‘Judicial Reform’ in Israel


Israeli flag.jpgAccording to new Israeli Justice Minister Yariv Levin, the plan presented by Prime Minister Benjamin Netanyahu’s government to redefine the authority of Israel’s Supreme Court and to revamp the process for appointment of Supreme Court judges is part of a broad and orderly plan for “judicial reform,” and is a good thing. According to opponents, the plan is nothing less than a threat to democracy in the Jewish state and an orchestrated effort to neuter the country’s independent judiciary.

The judicial reform plan, if implemented, will significantly limit the Supreme Court’s ability to review laws and strike them down. It will also increase the involvement of politicians in selecting judges. In the words of Israel’s Chief Justice, Esther Hayut, the plan will “deal a fatal blow” to the independence of judges and will limit their ability to serve the public. Hayut warned that the plan would “change the democratic identity of the country beyond recognition.”

There is good reason for concern.

Under the first part of the plan, a simple majority of Knesset’s 120 members will be able to override almost any Supreme Court ruling regarding the validity of a Knesset law. The only exception would be in the rare instance where all 15 judges of the Supreme Court agree that a law should be blocked. In that case, the ruling cannot be overridden. In all other cases, a finding of invalidity can be overridden.

Under the second part of the plan, the sitting government would appoint a majority of the members of the panel that selects new judges, changing the balance of the selection committee, which currently only has a minority of government appointees on the panel.
Proponents argue that judicial reforms are necessary in order to address an overactive and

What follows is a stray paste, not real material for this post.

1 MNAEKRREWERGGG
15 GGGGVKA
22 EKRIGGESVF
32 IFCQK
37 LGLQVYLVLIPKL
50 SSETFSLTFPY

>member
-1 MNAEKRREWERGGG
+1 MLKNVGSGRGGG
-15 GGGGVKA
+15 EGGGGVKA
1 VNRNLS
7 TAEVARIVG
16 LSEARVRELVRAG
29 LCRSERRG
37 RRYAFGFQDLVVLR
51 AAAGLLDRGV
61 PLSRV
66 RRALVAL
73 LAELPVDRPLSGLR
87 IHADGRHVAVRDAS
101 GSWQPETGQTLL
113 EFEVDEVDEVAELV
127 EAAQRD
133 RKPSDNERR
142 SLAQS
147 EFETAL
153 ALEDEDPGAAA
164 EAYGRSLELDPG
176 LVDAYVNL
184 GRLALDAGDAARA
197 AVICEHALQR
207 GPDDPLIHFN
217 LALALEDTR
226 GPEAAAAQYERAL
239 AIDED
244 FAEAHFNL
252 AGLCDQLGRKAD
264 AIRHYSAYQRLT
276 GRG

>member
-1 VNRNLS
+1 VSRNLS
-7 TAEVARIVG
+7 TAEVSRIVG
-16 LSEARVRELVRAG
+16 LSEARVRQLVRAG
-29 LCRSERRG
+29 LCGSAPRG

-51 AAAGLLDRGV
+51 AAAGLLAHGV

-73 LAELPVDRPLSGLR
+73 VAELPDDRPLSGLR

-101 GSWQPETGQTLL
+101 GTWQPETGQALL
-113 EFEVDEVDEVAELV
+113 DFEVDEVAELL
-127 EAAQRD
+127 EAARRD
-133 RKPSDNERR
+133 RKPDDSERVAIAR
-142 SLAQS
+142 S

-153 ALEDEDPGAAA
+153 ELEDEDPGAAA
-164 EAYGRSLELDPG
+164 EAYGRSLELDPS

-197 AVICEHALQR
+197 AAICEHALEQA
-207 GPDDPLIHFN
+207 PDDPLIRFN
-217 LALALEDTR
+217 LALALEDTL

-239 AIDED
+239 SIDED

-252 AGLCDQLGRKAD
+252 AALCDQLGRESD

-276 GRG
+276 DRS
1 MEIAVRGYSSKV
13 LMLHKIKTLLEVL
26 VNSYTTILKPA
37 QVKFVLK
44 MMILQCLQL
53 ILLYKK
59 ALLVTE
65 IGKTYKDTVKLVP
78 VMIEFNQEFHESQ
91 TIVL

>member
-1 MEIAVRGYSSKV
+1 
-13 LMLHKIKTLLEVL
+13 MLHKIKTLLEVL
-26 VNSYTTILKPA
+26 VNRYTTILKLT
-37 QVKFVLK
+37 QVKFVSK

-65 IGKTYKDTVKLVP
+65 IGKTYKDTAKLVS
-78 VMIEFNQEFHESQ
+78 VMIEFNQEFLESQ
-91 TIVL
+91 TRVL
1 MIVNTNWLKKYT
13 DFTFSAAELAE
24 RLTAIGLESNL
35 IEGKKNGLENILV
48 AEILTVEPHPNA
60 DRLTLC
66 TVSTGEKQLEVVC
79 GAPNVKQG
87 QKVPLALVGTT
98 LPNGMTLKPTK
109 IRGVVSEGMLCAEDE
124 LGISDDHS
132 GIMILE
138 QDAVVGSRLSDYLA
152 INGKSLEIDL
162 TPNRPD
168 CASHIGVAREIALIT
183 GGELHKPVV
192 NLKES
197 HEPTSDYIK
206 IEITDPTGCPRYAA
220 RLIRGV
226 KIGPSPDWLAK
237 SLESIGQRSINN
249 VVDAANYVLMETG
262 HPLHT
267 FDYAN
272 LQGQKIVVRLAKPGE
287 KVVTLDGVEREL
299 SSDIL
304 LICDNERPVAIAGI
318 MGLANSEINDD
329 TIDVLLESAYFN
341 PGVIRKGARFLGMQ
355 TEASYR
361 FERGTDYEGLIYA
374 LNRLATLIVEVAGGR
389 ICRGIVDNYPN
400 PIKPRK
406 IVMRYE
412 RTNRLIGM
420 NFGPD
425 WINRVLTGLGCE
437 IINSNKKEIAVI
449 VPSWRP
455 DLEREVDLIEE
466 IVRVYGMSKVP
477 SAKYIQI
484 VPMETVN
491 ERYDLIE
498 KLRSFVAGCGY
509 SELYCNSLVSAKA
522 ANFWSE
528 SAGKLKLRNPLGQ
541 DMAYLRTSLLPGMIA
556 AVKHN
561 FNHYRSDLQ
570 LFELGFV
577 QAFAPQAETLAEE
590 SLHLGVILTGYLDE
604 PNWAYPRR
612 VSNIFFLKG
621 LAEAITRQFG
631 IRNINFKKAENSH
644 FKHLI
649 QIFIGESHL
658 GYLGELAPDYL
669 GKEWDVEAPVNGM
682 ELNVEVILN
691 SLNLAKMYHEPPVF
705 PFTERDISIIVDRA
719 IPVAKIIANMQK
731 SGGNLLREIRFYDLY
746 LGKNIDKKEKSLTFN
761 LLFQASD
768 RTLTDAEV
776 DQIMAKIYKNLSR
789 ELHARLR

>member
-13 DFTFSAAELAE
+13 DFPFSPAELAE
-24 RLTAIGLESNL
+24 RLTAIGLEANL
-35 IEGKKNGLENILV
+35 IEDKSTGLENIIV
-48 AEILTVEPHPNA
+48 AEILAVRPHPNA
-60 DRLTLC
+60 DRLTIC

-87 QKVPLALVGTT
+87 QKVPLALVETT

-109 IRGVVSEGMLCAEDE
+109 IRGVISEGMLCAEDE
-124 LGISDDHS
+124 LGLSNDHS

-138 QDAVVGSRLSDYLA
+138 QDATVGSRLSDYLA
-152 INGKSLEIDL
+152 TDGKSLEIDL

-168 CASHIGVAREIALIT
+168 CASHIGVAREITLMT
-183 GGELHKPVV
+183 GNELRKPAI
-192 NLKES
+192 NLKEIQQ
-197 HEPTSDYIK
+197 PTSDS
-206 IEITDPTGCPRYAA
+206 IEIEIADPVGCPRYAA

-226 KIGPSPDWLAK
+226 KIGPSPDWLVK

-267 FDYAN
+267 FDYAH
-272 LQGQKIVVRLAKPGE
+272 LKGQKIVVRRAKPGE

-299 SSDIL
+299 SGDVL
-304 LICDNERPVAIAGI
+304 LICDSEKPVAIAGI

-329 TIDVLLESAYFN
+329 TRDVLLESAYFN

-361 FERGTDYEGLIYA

unelected judiciary that holds unreasonable power over legislative decisions of democratically elected Knesset members. They argue, as did Levin, that the changes are “essential to the existence of democracy and [to] restoring the public’s faith” in the judicial system.

Faltering faith in the court comes from the three factions that comprise the new government. Settler activists bristle under court rulings that prohibit or restrict the building or expansion of settlements in parts of the territories. Ultra-Orthodox Jews resent court interventions that interfere with their conservative way of life or fail to uphold religious mandates. And the increasingly rightward-leaning Likud faithful want to assure that the courts will not get in the way of Netanyahu continuing as their leader and pursuing their agenda.

Judicial reform in furtherance of a political agenda is problematic. We join those critical of the “judicial reform” charade.

The proposed changes will weaken Israel’s primary check on government overreach and threaten to uproot the whole notion of judicial independence. Orderly government requires an independent process for the review and evaluation of government action. If all it takes is 61 Knesset votes to override a ruling that finds legislation enacted by the same 61 Knesset members to be invalid, the whole review process will become a lame, toothless exercise.


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